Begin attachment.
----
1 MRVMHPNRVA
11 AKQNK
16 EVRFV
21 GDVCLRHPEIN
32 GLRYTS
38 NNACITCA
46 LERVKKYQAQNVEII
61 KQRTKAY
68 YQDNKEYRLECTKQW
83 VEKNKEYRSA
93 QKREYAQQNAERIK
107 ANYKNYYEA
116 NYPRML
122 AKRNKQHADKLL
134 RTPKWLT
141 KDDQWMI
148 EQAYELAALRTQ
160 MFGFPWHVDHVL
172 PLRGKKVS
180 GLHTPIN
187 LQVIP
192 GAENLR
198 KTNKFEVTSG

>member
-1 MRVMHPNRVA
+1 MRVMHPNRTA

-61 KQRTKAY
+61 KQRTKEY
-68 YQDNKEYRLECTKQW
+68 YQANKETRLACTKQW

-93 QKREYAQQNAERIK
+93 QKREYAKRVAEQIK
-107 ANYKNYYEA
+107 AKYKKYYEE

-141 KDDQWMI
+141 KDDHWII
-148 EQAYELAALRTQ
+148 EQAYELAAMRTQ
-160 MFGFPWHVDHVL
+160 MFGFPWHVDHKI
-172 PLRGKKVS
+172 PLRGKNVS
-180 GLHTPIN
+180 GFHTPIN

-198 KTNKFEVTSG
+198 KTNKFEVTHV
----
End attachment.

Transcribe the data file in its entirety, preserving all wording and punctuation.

1 MRVMHPNRVA
11 AKQNK
16 EVRFV
21 GDVCLRHPEIN
32 GLRYTS
38 NNACITCA
46 LERVKKYQAQNVEII
61 KQRTKAY
68 YQDNKEYRLECTKQW
83 VEKNKEYRSA
93 QKREYAQQNAERIK
107 ANYKNYYEA
116 NYPRML
122 AKRNKQHADKLL
134 RTPKWLT
141 KDDQWMI
148 EQAYELAALRTQ
160 MFGFPWHVDHVL
172 PLRGKKVS
180 GLHTPIN
187 LQVIP
192 GAENLR
198 KTNKFEVTSG

>member
-1 MRVMHPNRVA
+1 MRVMHPNRTA

-61 KQRTKAY
+61 KQRTKEY
-68 YQDNKEYRLECTKQW
+68 YQANKETRLACTKQW

-93 QKREYAQQNAERIK
+93 QKREYAKRVAEQIK
-107 ANYKNYYEA
+107 AKYKKYYEE

-141 KDDQWMI
+141 KDDHWII
-148 EQAYELAALRTQ
+148 EQAYELAAMRTQ
-160 MFGFPWHVDHVL
+160 MFGFPWHVDHKI
-172 PLRGKKVS
+172 PLRGKNVS
-180 GLHTPIN
+180 GFHTPIN

-198 KTNKFEVTSG
+198 KTNKFEVTHV